The Oxen, by Thomas Hardy
Christmas Eve, and twelve of the clock.
“Now they are all on their knees,”
An elder said as we sat in a flock
By the embers in hearthside ease.
We pictured the meek mild creatures where
They dwelt in their strawy pen,
Nor did it occur to one of us there
To doubt they were kneeling then.
So fair a fancy few would weave
In these years! Yet, I feel,
If someone said on Christmas Eve,
“Come; see the oxen kneel,
“In the lonely barton by yonder coomb
Our childhood used to know,”
I should go with him in the gloom,
Hoping it might be so.”
This poem, written in 1915, is full of nostalgia for an older version of Christmas, with mysteries and legends that were already being dismissed and forgotten. 1915 was a time of war for British people, and it seems to me that Hardy’s poem carries a sense of longing for a simple, more innocent time. Add another hundred years that, and it seems even more removed from the Christmas we have now, where legends are based around must-see television adverts and the top-selling items in the shops. Walking past a well-known High street chemists today, I saw they were selling an Advent calendar that costs £40! Since when was this what Advent was about? Gifts are for Christmas Day, not the 24 days before it. When I was young, Advent calendars didn’t even have chocolates. Now they have become the norm, and it isn’t easy to find a traditional one with just pictures. Does this make me like the nostalgic narrator in Hardy’s poem, longing for some overlooked tradition, misremembering something that wasn’t quite as magical as it seemed. Where will we be in another hundred years? Will my children tell stories of Advent calendars that only had chocolates in them?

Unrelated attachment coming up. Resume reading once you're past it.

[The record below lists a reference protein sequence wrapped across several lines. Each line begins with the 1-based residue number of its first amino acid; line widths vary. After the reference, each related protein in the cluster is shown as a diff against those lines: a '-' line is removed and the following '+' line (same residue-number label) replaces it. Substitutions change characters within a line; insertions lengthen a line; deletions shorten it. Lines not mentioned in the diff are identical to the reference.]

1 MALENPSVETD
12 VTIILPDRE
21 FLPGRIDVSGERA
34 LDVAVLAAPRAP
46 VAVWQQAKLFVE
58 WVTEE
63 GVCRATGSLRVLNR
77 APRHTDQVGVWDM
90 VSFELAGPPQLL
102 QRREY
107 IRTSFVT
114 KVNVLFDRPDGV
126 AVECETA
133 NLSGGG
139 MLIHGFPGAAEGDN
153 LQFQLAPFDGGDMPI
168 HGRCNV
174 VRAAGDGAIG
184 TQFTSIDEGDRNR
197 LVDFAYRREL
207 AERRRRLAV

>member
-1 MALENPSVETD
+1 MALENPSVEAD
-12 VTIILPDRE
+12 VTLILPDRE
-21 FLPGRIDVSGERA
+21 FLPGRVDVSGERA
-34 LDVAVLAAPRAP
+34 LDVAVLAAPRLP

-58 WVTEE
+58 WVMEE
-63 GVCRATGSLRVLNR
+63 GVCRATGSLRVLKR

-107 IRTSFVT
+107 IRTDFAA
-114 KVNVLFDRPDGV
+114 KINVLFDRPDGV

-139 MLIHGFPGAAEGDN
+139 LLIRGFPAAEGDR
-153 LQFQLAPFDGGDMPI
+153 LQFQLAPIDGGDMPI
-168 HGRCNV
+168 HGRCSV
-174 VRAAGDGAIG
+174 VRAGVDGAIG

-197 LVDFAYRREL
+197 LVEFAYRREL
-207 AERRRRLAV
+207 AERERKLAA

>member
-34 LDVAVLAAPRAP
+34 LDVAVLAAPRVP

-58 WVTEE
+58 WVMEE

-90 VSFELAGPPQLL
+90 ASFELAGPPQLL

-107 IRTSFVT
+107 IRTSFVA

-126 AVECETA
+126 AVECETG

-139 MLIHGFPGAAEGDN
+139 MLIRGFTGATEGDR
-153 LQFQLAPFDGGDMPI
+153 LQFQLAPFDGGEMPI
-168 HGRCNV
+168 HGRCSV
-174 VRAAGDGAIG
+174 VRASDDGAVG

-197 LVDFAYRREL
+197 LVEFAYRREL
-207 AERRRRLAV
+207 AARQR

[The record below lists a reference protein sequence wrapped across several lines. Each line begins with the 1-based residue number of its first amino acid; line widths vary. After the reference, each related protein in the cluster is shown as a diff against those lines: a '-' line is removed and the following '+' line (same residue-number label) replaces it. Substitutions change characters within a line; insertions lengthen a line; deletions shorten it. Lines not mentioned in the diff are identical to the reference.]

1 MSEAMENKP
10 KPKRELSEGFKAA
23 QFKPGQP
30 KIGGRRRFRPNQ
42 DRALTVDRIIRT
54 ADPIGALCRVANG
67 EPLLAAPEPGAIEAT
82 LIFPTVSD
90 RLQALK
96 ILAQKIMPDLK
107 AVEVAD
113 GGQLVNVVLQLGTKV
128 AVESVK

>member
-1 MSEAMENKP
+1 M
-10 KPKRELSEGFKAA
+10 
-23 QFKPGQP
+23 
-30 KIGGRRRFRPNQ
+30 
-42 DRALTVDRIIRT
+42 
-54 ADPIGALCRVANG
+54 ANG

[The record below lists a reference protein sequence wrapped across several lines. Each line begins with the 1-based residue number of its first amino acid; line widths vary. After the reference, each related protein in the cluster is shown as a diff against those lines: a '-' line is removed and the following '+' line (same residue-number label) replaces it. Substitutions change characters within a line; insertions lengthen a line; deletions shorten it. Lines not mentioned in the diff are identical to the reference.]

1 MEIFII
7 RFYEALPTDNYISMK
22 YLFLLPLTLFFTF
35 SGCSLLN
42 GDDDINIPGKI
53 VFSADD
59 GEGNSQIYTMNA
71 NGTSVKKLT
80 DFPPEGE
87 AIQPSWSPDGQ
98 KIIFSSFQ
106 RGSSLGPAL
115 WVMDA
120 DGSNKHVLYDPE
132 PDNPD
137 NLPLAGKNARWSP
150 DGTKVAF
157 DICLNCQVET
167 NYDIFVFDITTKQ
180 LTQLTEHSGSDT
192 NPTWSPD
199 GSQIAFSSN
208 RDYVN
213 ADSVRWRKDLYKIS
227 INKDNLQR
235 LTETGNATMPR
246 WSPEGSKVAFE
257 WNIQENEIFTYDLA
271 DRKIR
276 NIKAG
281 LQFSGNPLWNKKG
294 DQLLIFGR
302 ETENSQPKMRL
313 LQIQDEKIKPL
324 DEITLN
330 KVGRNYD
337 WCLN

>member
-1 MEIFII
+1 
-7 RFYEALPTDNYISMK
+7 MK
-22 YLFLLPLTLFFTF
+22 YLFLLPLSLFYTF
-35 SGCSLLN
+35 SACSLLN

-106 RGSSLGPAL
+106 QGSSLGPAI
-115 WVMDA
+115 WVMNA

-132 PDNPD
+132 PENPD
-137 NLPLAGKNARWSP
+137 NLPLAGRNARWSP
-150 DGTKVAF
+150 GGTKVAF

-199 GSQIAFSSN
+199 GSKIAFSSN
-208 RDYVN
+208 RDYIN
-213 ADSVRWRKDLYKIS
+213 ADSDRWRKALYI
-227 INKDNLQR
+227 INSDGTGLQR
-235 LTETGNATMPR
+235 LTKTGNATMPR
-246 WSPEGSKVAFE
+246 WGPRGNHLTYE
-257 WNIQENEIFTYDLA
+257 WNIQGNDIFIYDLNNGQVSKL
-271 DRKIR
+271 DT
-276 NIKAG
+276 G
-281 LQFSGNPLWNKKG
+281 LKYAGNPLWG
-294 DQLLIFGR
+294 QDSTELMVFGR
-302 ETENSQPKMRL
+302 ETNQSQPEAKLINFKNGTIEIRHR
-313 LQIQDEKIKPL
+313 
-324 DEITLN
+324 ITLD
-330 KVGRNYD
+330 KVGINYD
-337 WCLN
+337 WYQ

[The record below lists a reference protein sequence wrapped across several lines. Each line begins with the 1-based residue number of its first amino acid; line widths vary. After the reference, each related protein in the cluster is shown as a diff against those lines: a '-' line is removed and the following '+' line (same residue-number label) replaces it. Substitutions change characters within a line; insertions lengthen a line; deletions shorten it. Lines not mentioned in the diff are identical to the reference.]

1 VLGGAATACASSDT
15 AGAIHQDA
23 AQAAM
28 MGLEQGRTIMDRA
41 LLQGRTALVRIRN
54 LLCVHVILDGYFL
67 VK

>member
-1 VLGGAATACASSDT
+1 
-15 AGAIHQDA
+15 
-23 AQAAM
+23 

I could make some claim that my Advent stories are a way of fulfilling Hardy’s longing; a way of reliving a Christmas that used to be about sharing stories and didn’t come with an exorbitant price-tag. My stories are still free to download, and are a simple way to fill a reusable Advent calendar that I hope is more exciting and rewarding than any confectionary. I certainly think that when my children are adults, they will remember the stories and appreciate them more than long-forgotten chocolates. They may even carry on the tradition with their own families. If they did, my heart would burst with pride. A fair fancy indeed.
My Advent story this year was inspired by the poem. It too draws on the traditions of story telling, passed from generation to generation. The main character is a shepherd boy, hearing the legend for the first time, and ends with him vowing to tell the story to his own children, adding in his own experience of that magical night. It is my tribute to Thomas Hardy, but with a happy ending. If you can manage a west country accent whilst reading it out loud, all the better.